The Mercury News reports that Sungevity, an Oakland-based renewable energy company, has filed for Chapter 11 bankruptcy protection. According to the report, Sungevity has laid off several hundred employees and now plans to sell itself off to Northern Pacific Group, a venture capital company firm based in Minnesota. This sale can only go through with approval from a bankruptcy court.
In the vast majority of cases, companies voluntarily file for bankruptcy protection. While bankruptcy is generally associated with providing protection to debtors, it also provides some important legal protections for creditors. Indeed, creditors even have the right to file an involuntary bankruptcy petition. By doing this, creditors may be able to force a company into bankruptcy. While this does not happen often, the right to do so is incredibly valuable for creditors. As such, it is important to discuss what you need to know about involuntary bankruptcy petitions.
Debtors are not allowed to 'give away' their assets in order to protect those assets from creditors. This is an issue in many bankruptcy cases, as some debtors try to find ways around the system. It is critical that creditors are fairly protected from any fraudulent transfers. Fortunately, California law offers creditors vital protections under the Uniform Fraudulent Transfer Act (UFTA). If you are a creditor in California, and you believe that a debtor has fraudulently transferred assets that you had a legal claim to, you need to contact an experienced San Jose creditors' rights lawyer attorney as soon as possible.
In many cases, creditors are forced to go to court to seek a judgment against a debtor. Once you obtain a judgment, the debtor may simply decide to pay you what is owed. If so, that is great. However, this is often not what happens. In fact, getting a legal judgment is often closer to the beginning of the debt collections process than it is to the end of it. There is good news: a judgment gives creditors many powerful legal tools that can be used to seek repayment. Of course, it is important to understand certain basic information regarding executing judgments in California as a creditor.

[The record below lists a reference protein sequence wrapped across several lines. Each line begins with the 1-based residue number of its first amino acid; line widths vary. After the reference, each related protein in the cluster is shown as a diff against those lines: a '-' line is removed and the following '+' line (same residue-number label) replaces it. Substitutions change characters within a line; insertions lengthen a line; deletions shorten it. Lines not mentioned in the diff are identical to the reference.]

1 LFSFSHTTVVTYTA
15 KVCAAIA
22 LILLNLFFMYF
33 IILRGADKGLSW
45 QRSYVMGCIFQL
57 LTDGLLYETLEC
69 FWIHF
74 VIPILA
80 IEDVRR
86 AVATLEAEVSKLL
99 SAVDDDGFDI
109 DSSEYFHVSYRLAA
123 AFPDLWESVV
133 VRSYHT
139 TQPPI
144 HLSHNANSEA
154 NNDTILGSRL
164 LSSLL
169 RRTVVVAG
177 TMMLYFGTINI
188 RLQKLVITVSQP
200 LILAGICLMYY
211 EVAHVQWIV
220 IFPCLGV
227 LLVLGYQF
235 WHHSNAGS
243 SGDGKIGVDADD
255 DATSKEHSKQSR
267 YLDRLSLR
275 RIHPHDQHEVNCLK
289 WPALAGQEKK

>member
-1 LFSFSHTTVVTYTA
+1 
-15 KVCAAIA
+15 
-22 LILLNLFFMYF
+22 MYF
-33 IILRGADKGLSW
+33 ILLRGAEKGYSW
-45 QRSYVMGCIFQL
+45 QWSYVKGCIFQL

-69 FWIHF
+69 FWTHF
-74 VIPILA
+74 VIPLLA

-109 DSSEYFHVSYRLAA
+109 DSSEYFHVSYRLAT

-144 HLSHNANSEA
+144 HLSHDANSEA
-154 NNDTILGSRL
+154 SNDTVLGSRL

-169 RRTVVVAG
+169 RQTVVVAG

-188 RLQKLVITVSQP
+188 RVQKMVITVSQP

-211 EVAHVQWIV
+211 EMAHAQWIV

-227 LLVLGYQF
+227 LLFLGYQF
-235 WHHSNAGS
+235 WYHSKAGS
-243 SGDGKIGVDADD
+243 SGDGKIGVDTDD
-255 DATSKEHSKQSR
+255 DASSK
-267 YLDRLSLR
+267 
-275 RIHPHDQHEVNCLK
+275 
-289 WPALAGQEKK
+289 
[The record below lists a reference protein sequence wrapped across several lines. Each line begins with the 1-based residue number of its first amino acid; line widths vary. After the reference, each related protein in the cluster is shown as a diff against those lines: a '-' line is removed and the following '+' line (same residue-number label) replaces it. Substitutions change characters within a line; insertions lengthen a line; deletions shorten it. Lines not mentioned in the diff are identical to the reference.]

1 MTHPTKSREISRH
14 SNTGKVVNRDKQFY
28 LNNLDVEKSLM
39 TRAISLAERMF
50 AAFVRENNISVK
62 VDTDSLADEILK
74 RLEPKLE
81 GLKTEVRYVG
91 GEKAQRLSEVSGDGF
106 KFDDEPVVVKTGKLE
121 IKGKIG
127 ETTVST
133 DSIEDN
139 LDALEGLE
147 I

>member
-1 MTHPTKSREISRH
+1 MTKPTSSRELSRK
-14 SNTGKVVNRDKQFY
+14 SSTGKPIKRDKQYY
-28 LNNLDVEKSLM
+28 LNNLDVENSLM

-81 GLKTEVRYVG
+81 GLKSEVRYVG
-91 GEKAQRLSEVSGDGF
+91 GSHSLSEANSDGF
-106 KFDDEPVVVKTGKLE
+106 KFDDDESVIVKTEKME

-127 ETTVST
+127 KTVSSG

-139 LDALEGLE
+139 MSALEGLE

Confidentiality agreements, also referred to as non-disclosure agreements (NDAs), can help protect the viability of your business. Essentially, these agreements are written contracts that prohibit employees and independent contractors from sharing your company's trade secrets along with other protected business information. All California employers must take great care when crafting these type of agreements, as even minor mistakes can render them unenforceable. Your company's confidentiality agreements should always be drafted and reviewed by a qualified business law attorney.
The term "fiduciary duty" is technical in nature, but in simpler terms, it covers the expectations between business partners to do the right thing when it comes to the working relationship. There are common duties associated with a fiduciary relationship which include duties of confidentiality, loyalty, and good faith.
Entering into a basic contract seems like it should be a simple black and white situation, but there are several factors involved in regards to business transactions. Disputes often arise when there are is question over a contract's meaning, validity, or enforceability. Contracts help protect both businesses and consumers by making an agreement legally binding.